With the introduction and growing restriction of the Mortgage Interest Relief for personal rental businesses, many individuals are considering incorporating.

Although there are tax savings to be had by holding rental property in a limited company, it may not be a straightforward process to move from personal ownership.

A limited company offers protection to the directors against claims, which is not available to sole traders. This is often a big incentive. In addition, now the loan interest restrictions are kicking in, limited companies can still claim relief in full.

However, for all the benefits of having a limited company, there are additional costs for compliance and administration requirements.  We would therefore only suggest using limited companies for portfolios of a sufficient scale.

Tax rates for corporations are currently 19%, against potentially 20-45% for individuals.

Transferring properties direct to limited companies from personal ownership will create a Capital Gains Tax charge and so this may make the transfer prohibitive.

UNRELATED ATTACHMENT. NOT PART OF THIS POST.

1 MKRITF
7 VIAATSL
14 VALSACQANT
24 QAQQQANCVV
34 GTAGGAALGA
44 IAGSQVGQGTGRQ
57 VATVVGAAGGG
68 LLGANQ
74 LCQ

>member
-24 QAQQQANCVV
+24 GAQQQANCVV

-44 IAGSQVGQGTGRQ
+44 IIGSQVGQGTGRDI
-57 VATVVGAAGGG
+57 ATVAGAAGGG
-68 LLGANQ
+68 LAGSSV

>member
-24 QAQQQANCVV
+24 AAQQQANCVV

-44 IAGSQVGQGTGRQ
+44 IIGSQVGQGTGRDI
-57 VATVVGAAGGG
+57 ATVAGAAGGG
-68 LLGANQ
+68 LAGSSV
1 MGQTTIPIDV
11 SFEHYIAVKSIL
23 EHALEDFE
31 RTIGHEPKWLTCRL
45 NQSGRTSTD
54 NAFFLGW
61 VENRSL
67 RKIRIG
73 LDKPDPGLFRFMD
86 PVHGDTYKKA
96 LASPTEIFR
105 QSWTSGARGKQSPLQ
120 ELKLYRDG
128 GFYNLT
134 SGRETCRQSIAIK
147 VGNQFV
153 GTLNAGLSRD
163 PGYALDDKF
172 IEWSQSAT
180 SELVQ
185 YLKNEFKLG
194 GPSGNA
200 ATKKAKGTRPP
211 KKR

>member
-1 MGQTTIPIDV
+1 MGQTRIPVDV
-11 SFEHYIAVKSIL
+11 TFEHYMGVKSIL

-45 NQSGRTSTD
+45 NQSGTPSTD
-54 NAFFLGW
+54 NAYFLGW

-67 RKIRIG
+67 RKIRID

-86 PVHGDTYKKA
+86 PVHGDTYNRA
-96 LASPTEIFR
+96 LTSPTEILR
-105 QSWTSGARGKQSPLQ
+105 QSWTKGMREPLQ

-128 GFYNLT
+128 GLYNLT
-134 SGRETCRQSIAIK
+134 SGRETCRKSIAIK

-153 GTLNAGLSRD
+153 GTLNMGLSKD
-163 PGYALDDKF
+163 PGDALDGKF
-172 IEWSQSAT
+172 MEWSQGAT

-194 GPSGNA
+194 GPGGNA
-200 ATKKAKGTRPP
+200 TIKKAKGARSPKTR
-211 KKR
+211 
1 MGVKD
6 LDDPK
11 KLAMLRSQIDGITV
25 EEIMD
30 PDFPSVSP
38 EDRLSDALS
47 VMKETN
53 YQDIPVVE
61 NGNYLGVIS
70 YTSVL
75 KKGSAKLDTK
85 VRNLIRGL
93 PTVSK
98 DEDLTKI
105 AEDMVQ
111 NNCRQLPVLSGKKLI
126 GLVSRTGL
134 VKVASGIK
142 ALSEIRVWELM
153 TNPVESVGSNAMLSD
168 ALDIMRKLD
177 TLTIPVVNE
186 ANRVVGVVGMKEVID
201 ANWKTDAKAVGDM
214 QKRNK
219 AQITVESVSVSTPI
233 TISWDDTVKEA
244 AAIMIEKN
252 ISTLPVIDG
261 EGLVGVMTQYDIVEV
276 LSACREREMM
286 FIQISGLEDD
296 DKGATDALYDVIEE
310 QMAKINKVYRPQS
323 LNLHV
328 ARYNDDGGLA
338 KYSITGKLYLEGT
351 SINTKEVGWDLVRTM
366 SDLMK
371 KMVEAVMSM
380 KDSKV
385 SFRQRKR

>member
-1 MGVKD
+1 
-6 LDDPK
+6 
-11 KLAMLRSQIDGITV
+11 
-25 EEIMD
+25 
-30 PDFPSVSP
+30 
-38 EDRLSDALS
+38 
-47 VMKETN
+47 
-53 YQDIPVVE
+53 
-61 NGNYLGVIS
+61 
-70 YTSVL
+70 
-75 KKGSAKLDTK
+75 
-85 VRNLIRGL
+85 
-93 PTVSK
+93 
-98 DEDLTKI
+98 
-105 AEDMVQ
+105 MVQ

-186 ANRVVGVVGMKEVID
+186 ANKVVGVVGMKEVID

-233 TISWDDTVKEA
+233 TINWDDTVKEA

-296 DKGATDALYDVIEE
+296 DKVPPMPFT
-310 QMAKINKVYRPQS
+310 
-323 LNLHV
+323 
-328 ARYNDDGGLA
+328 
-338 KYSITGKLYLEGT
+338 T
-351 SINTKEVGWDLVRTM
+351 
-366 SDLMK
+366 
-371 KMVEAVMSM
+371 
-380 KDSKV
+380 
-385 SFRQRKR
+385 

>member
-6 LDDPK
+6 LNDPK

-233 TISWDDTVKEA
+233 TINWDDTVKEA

If you are considering investing in rental properties why not make the decision now and set up your limited company with a cash injection, which wouldn’t be liable to Capital Gains Tax. Then purchase the properties directly through the company.

An alternative option could be to transfer your existing rental business to a partnership, assuming you can find at least one other person to share in the business. As a partnership, the partners are still liable for losses, etc., but there are no capital or stamp taxes payable on the move into the partnership (assuming there are no mortgages).

By running the rental business as a partnership for a number of years, then it could be possible to incorporate at a later date without any capital disposal arising.

So where do you go from here? Do you already own a number of rental properties? Are you considering your long term investment goals? Do you have cash or maybe due an inheritance that you wish to invest?

Please get in touch to discuss all your options.

Lucy Orrow - Lambert Chapman Senior Tax Manager

 

 

> Posted by Lucy Orrow

 

 

 

 

Disclaimer: The views expressed in this article are the personal views of the Author and other professionals may express different views. They may not be the views of Lambert Chapman LLP. The material in the article cannot and should not be considered as exhaustive. Professional advice should be sought in connection with any of the issues contained in the article and the implementation of any actions.
Lambert Chapman Chartered Accountants

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